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BSR 2011: What a Bra, Beer & Bioscience Tell You About Green Innovation

Many companies find the need to innovate challenging and the prospect of embedding sustainability into innovation even more so.

But it doesn't have to be that way as executives from Marks & Spencer, Carlsberg and Genencor showed at BSR's 2011 Conference by sharing their companies' experiences in making sustainability central to innovation.

Louise Nicholls, the head of responsible sourcing at Marks & Spencer, fascinated an audience with examples of products that were developed under Plan A, the company's ambitious roadmap for integrating sustainability throughout the business. She cited three: a carbon-neutral brassiere, a high-protein, low-cal diet meal and healthier milk.

The Marks & Spencer Carbon Neutral Bra

The green brassiere grew out of several M&S sustainability initiatives involving apparel, including work to make their content, the factories producing garments, their washing and their post-consumer life less of a strain on the environment. The product's development also spoke to the challenge of making sustainability targets and goals relevant to employees and their work.

"We were really struggling with carbon footprint and trying to relate the number to our teams," Nicholls said.

The relationship became clearer as the objective to reduce the footprint was viewed in context with the need to develop greener products in markets of opportunity and with the company's efforts in more responsible sourcing and manufacturing. From that thinking came the carbon-neutral bra, which is sewn in an energy efficient Sri Lankan factory that M&S built following its Plan A guidelines. The firm has offset the manufacturing process and shipping by planting 6,000 lime, mango and other trees in Sri Lanka (see Senior Writer Marc Gunther's article here).

"It's a very sexy product, it looks good, it's something people can get excited about," Nicholls said.

The bra, selling for £20 (about $32), has boosted sales for M&S, which had a 40 percent share of the brassiere market before introducing the green product, she said. The bra that was unveiled last spring is now part of a green lingerie line that includes carbon-neutral panties and a garter belt.

M&S and Greener Food

The retailer's Simply Fuller Longer line of high-protein, low-cal meals and its work to develop healthier milk emerged from Plan A efforts related to improving the nutritional value of food products. Simply Fuller Longer capitalizes on the fact that the meals laden with lean protein make people feel fuller longer and can help them lose weight. The meals also help consumers meet nutritional daily requirements for vegetables and whole grains.

Launched in January 2010, Simply Fuller Longer is now one of the two top-selling diet meal lines in the United Kingdom and people who follow the meal plan typically lose about 5 percent of their weight in a four-week period, Nicholls said.

Marks & Spencer's healthier milk initiative, which began last year, had multiple aims of addressing the fluctuating price of milk and developing a higher quality product in which the cost of the raw materials and production were better linked to the retail price. Working with dairy farmers and the University of Reading, the company found that cows became healthier and their milk had a lower fat content when the amount of saturated fat in their feed was reduced, Nicholls said.

Tackling the fat in the cows' feed brought the saturated fat content of their milk down by 6 percent and improved the well-being of the herd, which was calmer and had glossier coats as a result of their new diet, she said.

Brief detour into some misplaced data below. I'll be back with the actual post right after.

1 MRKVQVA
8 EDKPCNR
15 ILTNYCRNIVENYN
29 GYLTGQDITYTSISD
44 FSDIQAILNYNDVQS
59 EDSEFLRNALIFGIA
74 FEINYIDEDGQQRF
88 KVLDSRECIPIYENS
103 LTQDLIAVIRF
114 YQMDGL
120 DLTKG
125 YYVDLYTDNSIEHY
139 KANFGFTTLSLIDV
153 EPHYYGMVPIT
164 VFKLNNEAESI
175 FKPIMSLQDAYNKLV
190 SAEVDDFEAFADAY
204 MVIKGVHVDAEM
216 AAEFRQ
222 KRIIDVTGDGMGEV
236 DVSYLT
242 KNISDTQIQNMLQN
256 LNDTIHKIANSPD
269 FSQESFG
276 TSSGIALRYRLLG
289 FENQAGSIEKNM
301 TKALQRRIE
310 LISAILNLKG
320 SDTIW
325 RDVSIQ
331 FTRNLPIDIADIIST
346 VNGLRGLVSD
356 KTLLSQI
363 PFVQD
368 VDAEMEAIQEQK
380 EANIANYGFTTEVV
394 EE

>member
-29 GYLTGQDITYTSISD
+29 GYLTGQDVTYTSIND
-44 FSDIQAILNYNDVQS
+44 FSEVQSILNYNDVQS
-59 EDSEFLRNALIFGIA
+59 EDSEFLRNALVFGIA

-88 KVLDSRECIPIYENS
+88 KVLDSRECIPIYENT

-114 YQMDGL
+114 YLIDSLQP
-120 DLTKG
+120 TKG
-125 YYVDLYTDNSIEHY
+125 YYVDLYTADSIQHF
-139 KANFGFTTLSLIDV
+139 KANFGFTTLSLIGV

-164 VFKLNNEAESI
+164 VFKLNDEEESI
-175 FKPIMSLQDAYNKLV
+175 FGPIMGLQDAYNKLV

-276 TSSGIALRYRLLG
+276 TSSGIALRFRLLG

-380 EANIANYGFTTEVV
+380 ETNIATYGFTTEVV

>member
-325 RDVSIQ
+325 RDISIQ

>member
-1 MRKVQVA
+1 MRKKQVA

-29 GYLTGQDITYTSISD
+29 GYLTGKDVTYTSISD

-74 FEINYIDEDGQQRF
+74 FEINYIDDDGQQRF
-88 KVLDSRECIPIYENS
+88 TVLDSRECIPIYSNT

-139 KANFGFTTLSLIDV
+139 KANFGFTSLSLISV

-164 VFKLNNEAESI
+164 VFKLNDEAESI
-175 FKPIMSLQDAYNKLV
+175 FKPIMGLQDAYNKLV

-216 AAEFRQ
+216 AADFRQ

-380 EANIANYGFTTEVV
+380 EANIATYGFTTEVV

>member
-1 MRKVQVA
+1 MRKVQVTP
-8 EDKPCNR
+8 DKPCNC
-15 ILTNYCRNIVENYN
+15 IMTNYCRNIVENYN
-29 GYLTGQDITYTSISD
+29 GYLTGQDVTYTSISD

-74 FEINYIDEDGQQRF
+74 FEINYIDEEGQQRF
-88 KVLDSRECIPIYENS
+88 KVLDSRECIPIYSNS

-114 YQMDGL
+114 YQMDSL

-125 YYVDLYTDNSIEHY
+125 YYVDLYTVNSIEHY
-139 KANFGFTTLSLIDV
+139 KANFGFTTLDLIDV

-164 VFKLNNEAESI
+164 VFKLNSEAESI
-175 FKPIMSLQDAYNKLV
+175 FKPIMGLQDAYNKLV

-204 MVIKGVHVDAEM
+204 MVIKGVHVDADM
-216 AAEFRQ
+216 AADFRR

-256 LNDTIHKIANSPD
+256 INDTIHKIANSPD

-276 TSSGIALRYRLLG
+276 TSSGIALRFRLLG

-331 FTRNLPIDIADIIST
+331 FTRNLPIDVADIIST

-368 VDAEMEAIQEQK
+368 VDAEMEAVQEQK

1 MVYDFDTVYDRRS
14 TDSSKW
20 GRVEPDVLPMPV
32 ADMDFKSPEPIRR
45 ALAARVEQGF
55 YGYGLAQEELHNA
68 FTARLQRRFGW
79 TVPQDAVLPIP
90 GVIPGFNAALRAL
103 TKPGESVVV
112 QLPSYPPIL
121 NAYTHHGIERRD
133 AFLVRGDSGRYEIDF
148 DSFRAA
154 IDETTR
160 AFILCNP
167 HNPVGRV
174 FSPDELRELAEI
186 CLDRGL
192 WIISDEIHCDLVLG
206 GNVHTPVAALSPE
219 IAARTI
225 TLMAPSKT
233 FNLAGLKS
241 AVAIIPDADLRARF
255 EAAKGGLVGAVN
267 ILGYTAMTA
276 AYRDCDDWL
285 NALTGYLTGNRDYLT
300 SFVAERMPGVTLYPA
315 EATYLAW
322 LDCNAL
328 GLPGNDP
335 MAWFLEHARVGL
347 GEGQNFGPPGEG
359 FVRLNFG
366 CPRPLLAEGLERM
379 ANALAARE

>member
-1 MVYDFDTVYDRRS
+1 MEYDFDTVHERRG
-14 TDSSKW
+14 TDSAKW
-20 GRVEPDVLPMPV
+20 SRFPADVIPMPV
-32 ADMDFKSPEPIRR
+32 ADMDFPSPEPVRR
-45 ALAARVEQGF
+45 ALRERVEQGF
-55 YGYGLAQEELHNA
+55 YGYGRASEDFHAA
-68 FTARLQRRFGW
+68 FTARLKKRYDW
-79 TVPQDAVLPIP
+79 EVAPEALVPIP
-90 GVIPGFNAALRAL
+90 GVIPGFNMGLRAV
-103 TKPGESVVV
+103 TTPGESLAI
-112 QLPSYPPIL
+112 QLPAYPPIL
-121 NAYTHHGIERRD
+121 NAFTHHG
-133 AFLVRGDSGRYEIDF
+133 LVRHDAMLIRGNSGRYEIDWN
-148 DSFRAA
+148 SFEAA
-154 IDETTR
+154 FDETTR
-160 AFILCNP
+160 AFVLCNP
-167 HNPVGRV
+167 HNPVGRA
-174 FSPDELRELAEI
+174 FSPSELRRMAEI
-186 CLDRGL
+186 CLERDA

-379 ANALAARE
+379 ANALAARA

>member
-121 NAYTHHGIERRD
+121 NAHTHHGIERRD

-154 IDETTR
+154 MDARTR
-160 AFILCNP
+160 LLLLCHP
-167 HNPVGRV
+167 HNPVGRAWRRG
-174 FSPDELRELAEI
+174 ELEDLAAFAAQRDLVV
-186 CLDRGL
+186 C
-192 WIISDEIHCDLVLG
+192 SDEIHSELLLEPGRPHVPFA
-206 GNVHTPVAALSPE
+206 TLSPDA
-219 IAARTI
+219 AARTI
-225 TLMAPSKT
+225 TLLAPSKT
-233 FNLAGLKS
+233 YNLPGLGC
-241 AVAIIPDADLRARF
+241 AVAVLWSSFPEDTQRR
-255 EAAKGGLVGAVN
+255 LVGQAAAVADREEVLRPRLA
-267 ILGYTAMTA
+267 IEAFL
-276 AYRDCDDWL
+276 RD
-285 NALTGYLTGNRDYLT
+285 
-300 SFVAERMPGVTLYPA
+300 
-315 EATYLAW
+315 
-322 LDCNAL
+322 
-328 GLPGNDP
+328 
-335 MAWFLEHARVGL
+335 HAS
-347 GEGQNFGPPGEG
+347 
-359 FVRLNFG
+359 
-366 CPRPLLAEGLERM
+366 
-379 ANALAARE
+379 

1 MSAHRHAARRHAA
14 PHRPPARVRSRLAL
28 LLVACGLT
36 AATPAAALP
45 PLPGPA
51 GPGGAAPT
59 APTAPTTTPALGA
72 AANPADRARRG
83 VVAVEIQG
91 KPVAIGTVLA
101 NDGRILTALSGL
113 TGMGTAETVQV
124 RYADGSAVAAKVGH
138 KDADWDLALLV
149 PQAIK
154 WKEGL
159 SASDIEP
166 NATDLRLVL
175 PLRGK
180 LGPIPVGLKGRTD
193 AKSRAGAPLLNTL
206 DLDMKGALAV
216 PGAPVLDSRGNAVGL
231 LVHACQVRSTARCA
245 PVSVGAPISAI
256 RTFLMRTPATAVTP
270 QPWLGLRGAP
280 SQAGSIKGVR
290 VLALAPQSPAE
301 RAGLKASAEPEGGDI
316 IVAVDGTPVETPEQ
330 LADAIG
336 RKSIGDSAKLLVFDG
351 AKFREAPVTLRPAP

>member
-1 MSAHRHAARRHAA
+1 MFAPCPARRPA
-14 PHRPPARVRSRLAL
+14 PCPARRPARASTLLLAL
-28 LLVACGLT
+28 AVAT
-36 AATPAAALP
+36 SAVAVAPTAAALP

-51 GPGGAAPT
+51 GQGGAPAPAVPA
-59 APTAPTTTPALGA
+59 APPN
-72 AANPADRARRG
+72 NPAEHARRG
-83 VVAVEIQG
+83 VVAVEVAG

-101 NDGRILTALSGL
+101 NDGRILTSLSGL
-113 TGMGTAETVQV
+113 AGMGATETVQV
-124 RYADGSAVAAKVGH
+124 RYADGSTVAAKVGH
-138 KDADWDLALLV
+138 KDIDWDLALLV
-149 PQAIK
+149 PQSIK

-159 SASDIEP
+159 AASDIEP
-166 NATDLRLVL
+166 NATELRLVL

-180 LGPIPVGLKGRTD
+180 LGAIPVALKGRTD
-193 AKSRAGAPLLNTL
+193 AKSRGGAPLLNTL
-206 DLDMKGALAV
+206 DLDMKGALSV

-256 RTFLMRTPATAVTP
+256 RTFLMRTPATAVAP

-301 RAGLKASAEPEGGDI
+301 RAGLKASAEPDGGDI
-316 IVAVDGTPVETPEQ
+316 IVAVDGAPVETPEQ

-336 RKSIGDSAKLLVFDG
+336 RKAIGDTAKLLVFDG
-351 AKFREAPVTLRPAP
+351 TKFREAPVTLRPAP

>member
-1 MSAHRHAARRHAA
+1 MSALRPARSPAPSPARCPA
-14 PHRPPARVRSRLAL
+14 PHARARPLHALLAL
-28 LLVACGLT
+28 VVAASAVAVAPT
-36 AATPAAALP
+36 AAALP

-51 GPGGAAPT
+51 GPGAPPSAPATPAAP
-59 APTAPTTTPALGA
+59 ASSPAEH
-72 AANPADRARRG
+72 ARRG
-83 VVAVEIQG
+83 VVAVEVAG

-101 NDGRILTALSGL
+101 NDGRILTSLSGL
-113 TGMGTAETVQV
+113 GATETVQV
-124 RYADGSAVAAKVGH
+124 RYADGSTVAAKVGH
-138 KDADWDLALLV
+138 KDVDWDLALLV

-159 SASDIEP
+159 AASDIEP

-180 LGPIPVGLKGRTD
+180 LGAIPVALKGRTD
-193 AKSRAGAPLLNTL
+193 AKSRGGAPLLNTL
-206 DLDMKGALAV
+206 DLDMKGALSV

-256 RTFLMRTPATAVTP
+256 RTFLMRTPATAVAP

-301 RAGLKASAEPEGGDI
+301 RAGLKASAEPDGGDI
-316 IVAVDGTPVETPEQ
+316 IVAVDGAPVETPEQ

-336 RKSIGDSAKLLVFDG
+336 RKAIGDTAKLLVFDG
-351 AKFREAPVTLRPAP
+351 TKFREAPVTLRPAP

Carlsberg's Legacy of Innovation Through Science

Professor Jens Duus, director of the Carlsberg Laboratory, said innovation through science at his company is a legacy of its founder, Danish brewer J.C. Jacobsen. He refined the process of making Bavarian-style lager, then set about producing it with what was then state-of-art technology in a brewery that he established in 1847 just outside Copenhagen and named after his son.

Science and research were important to Jacobsen, Duus said. Jacobsen established the Carlsberg Laboratory in 1875 and in the next decade a leading scientist at the lab, Dr. Emil Hansen, developed a way to produce pure yeast. The breakthrough meant that brewers no longer had to rely on the vagaries of a key ingredient, which resulted in fluctuations in beer quality and in the instance of brews gone bad, "beer disease."

Instead of being patented, the information about the process was "given to brewers around the world," Duus said. The lab decided "we were not going to make it a trade secret and put it in a drawer," he said. "We needed to share it."

Science furthered the development of the company's product and the beer industry and can do the same for sustainability, Duus said. "If we want to do something significant, there has to be breakthroughs not just incremental progress," he said. "This is where science can make a difference."

Innovation and Sustainability at Genencor

Science and innovation are what Genencor does, said Director of Sustainability Beth Concoby. The biotechnology firm, a division of Danisco A/S and now part of DuPont, develops and manufactures industrial enzymes.

Concoby detailed the company's innovation process and its work in sustainability -- for its own operations and in developing products that enable customers to reduce the environmental footprint of goods they make.

As a supplier, the firm relies on strong collaborative relationships to create products that meet customers' needs, she said.

"Together we can accomplish what we can't accomplish alone," Concoby said, quoting the company's motto.

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